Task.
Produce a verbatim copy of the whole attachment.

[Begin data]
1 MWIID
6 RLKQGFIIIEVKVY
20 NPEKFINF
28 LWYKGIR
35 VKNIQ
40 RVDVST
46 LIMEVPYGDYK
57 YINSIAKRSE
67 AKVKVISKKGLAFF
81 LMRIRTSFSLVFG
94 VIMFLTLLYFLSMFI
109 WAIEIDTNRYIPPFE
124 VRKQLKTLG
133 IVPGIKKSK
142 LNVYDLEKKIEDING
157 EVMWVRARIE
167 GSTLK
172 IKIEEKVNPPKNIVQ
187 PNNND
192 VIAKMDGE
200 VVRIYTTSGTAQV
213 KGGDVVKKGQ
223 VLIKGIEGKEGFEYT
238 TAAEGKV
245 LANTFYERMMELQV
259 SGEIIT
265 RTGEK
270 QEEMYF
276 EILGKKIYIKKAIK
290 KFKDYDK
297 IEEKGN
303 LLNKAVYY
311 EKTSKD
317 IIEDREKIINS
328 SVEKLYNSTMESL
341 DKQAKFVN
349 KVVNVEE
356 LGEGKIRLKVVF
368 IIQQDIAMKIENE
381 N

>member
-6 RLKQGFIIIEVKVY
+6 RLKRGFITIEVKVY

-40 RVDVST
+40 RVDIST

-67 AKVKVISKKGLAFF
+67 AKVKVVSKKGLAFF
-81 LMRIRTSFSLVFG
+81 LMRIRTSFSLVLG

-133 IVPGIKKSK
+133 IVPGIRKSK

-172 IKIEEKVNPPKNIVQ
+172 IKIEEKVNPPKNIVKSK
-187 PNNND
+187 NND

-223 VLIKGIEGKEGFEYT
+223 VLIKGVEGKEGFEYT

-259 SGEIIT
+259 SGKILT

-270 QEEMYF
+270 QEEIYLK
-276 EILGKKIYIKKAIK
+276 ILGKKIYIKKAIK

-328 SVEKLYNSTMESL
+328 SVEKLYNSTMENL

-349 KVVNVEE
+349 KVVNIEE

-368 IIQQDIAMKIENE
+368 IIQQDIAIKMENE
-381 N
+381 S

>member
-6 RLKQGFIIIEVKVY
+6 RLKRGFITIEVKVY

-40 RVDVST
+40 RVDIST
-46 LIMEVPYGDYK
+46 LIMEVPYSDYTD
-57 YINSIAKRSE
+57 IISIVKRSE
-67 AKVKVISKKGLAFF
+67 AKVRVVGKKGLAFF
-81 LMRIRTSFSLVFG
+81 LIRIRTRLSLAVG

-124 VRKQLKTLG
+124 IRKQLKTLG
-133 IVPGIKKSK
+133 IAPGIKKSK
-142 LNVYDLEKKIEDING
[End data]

1 MWIID
6 RLKQGFIIIEVKVY
20 NPEKFINF
28 LWYKGIR
35 VKNIQ
40 RVDVST
46 LIMEVPYGDYK
57 YINSIAKRSE
67 AKVKVISKKGLAFF
81 LMRIRTSFSLVFG
94 VIMFLTLLYFLSMFI
109 WAIEIDTNRYIPPFE
124 VRKQLKTLG
133 IVPGIKKSK
142 LNVYDLEKKIEDING
157 EVMWVRARIE
167 GSTLK
172 IKIEEKVNPPKNIVQ
187 PNNND
192 VIAKMDGE
200 VVRIYTTSGTAQV
213 KGGDVVKKGQ
223 VLIKGIEGKEGFEYT
238 TAAEGKV
245 LANTFYERMMELQV
259 SGEIIT
265 RTGEK
270 QEEMYF
276 EILGKKIYIKKAIK
290 KFKDYDK
297 IEEKGN
303 LLNKAVYY
311 EKTSKD
317 IIEDREKIINS
328 SVEKLYNSTMESL
341 DKQAKFVN
349 KVVNVEE
356 LGEGKIRLKVVF
368 IIQQDIAMKIENE
381 N

>member
-6 RLKQGFIIIEVKVY
+6 RLKRGFITIEVKVY

-40 RVDVST
+40 RVDIST

-67 AKVKVISKKGLAFF
+67 AKVKVVSKKGLAFF
-81 LMRIRTSFSLVFG
+81 LMRIRTSFSLVLG

-133 IVPGIKKSK
+133 IVPGIRKSK

-172 IKIEEKVNPPKNIVQ
+172 IKIEEKVNPPKNIVKSK
-187 PNNND
+187 NND

-223 VLIKGIEGKEGFEYT
+223 VLIKGVEGKEGFEYT

-259 SGEIIT
+259 SGKILT

-270 QEEMYF
+270 QEEIYLK
-276 EILGKKIYIKKAIK
+276 ILGKKIYIKKAIK

-328 SVEKLYNSTMESL
+328 SVEKLYNSTMENL

-349 KVVNVEE
+349 KVVNIEE

-368 IIQQDIAMKIENE
+368 IIQQDIAIKMENE
-381 N
+381 S

>member
-6 RLKQGFIIIEVKVY
+6 RLKRGFITIEVKVY

-40 RVDVST
+40 RVDIST
-46 LIMEVPYGDYK
+46 LIMEVPYSDYTD
-57 YINSIAKRSE
+57 IISIVKRSE
-67 AKVKVISKKGLAFF
+67 AKVRVVGKKGLAFF
-81 LMRIRTSFSLVFG
+81 LIRIRTRLSLAVG

-124 VRKQLKTLG
+124 IRKQLKTLG
-133 IVPGIKKSK
+133 IAPGIKKSK
-142 LNVYDLEKKIEDING